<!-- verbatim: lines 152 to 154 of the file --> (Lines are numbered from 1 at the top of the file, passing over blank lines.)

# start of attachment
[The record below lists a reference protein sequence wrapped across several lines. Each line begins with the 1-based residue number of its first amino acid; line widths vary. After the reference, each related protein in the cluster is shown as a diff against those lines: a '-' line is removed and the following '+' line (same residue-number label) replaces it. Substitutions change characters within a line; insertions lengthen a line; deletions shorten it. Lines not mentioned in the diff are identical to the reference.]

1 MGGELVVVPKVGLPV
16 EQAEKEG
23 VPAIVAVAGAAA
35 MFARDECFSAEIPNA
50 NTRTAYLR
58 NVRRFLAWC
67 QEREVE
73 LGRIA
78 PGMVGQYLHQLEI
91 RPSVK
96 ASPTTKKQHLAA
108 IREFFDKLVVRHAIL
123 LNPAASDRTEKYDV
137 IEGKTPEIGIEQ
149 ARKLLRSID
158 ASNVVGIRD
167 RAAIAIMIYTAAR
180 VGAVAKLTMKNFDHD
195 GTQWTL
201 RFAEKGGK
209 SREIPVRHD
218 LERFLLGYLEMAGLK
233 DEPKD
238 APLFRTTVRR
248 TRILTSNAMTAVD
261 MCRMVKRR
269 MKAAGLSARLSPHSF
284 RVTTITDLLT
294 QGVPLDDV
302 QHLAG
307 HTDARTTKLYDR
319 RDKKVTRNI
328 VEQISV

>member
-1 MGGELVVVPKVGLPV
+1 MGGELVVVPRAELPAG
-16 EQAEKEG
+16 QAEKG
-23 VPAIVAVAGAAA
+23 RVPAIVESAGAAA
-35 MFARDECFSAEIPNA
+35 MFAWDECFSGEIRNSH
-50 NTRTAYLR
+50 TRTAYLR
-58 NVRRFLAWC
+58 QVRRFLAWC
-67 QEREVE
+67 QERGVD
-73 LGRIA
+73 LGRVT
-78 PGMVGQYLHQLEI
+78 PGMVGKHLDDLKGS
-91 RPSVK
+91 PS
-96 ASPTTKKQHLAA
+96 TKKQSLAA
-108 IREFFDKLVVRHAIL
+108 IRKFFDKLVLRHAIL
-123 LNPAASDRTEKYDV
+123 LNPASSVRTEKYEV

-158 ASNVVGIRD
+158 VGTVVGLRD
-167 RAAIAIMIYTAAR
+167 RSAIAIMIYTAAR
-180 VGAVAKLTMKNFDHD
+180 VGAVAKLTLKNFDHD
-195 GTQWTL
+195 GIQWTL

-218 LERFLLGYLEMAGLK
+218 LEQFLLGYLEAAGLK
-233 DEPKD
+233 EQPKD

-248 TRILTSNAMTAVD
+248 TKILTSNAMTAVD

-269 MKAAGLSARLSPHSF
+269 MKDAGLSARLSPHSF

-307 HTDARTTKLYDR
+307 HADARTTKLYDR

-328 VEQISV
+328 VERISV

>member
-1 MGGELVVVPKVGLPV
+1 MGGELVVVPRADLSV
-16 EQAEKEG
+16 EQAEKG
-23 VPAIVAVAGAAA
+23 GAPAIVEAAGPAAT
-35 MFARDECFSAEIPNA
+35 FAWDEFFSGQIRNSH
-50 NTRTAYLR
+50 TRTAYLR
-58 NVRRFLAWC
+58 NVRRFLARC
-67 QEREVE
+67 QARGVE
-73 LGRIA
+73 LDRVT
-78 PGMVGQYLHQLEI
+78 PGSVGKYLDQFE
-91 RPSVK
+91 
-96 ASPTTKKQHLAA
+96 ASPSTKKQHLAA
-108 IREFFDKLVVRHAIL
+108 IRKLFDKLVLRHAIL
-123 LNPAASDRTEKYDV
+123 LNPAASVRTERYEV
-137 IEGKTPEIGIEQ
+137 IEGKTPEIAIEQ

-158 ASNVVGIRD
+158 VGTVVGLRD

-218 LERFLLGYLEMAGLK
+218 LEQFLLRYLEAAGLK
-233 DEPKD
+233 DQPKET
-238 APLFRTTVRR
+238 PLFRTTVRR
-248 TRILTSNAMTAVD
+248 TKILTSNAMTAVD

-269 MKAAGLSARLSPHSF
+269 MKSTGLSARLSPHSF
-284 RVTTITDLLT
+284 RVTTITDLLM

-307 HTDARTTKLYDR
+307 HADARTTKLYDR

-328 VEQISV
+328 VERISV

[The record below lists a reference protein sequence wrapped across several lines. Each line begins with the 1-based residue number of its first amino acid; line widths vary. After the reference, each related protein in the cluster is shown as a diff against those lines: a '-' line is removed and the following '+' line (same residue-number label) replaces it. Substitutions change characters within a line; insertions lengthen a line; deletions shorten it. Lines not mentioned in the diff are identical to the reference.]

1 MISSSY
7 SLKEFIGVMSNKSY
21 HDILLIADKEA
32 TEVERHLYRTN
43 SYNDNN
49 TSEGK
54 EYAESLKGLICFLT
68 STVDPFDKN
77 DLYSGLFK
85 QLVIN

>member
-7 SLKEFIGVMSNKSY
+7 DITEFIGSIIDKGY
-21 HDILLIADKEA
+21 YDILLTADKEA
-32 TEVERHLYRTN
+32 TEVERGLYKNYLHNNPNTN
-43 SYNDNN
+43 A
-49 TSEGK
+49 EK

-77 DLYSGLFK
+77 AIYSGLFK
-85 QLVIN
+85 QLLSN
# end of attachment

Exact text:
+77 AIYSGLFK
-85 QLVIN
+85 QLLSN